CIBSE Technical Symposium, DeMontfort University, Leicester UK
6th and 7th September 2011
Display Energy Certificates (DECs) were introduced in summer 2008 under the Energy Performance of Buildings Directive Regulations. By mid February 2010 some 45,000 DECs had been lodged on the central Landmark database which offers a wealth of feedback on the performance of the non-domestic public sector building stock. It also provides a view on how well the DEC process is working and whether the energy benchmarks in CIBSE TM46 that underpin the process are sound. This paper reviews the TM46 benchmarks using analysis of the 45,000 DEC records lodged in the central register database by mid-February 2010.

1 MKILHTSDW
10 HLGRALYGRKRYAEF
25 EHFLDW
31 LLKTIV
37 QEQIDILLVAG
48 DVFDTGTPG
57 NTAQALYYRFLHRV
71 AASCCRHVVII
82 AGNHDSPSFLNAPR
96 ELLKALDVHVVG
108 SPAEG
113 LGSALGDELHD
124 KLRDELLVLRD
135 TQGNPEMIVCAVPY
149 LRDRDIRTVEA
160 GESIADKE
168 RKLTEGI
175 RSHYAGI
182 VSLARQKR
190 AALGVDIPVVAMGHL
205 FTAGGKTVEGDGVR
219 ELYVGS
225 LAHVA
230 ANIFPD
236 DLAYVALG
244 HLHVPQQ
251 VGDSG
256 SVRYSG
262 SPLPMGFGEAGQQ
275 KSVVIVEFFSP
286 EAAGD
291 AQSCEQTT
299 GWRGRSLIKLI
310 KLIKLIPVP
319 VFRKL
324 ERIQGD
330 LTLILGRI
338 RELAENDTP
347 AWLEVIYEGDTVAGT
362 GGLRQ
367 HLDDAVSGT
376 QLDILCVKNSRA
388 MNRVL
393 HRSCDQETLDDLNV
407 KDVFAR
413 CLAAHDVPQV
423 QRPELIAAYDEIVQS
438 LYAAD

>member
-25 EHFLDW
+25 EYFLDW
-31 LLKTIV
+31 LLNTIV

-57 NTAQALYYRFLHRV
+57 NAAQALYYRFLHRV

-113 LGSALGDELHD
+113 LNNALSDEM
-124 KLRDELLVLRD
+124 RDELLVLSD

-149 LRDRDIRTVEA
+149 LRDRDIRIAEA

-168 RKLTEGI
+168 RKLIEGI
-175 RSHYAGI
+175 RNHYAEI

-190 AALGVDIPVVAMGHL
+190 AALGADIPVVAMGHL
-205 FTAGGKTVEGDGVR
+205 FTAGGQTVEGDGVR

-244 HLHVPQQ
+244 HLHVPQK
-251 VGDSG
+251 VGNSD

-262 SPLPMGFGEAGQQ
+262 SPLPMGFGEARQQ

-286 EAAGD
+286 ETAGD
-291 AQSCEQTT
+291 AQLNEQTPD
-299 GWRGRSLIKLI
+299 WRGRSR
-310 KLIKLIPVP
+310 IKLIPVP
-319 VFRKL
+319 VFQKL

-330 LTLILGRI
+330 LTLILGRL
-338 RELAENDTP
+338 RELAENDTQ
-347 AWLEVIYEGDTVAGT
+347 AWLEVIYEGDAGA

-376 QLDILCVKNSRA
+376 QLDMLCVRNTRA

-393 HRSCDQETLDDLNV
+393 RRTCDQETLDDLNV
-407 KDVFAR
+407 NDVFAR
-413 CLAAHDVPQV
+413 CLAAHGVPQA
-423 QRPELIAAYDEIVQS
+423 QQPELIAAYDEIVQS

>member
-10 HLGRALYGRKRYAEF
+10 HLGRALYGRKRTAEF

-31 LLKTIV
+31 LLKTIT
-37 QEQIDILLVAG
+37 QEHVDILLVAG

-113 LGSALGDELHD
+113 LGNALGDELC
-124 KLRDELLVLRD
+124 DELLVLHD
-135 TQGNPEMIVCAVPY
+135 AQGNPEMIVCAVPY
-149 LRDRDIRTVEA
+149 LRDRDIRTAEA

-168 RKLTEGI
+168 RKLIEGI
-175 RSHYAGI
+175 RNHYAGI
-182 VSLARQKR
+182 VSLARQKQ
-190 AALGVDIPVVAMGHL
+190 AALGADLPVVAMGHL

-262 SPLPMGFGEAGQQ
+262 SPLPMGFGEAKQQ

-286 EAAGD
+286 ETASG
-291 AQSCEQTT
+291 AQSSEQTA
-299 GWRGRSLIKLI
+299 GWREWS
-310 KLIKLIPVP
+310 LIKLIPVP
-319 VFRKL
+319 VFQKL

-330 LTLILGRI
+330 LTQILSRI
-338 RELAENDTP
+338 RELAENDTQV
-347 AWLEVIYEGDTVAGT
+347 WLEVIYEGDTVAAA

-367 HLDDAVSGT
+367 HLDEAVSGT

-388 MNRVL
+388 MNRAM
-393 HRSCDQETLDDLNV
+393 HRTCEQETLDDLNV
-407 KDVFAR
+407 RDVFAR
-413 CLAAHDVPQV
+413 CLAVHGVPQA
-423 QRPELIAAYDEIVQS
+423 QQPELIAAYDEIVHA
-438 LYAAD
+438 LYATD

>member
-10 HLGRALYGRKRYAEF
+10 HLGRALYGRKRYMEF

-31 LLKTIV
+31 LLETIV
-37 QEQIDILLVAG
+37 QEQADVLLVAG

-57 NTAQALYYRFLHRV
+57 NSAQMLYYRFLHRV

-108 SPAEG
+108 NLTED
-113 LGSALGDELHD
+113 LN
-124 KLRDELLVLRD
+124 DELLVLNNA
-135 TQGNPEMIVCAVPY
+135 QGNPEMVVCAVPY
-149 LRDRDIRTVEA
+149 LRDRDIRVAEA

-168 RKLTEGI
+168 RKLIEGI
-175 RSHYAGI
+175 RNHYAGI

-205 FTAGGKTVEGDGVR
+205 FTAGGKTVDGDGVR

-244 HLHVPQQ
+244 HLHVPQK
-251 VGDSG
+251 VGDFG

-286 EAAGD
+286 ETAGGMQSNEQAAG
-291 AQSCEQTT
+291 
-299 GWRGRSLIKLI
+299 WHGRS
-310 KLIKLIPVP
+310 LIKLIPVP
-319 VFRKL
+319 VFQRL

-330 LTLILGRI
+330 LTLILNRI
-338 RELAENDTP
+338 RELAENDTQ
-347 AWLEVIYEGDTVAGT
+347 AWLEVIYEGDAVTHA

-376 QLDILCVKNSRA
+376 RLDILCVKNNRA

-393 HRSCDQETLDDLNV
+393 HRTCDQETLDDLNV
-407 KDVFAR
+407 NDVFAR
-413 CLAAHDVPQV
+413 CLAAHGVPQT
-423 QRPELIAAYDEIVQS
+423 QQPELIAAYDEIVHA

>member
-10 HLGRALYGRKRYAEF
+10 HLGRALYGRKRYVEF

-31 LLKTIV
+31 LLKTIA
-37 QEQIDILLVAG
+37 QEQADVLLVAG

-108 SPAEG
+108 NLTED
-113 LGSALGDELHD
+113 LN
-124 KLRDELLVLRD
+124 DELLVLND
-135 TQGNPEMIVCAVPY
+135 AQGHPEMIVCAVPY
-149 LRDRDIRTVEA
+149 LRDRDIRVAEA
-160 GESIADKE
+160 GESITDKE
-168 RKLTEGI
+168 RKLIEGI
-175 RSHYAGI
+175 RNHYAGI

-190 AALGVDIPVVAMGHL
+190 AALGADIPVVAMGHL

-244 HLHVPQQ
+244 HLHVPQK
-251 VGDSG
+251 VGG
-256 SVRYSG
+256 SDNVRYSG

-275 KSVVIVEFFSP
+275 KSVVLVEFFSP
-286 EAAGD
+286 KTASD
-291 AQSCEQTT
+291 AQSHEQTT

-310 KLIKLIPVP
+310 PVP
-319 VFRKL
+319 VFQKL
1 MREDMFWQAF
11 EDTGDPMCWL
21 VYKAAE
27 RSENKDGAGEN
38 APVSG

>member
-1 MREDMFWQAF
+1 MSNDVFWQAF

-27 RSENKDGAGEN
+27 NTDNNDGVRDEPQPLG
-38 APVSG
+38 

The study found that 94% of buildings in the database are in benchmark categories for which the median rating is within one grade of the TM46 benchmark. The median for offices is almost exactly at the benchmark level and the median for schools is within 2% of the TM46 benchmark. However, there are some data quality and categorisation problems in the DEC database and it reveals evidence of widespread non-compliance. In many sectors there is a marked trend of higher electricity and lower heating consumption than the TM46 energy benchmarks anticipated, although this often cancels out for overall CO2 so that medians end up close to the benchmark.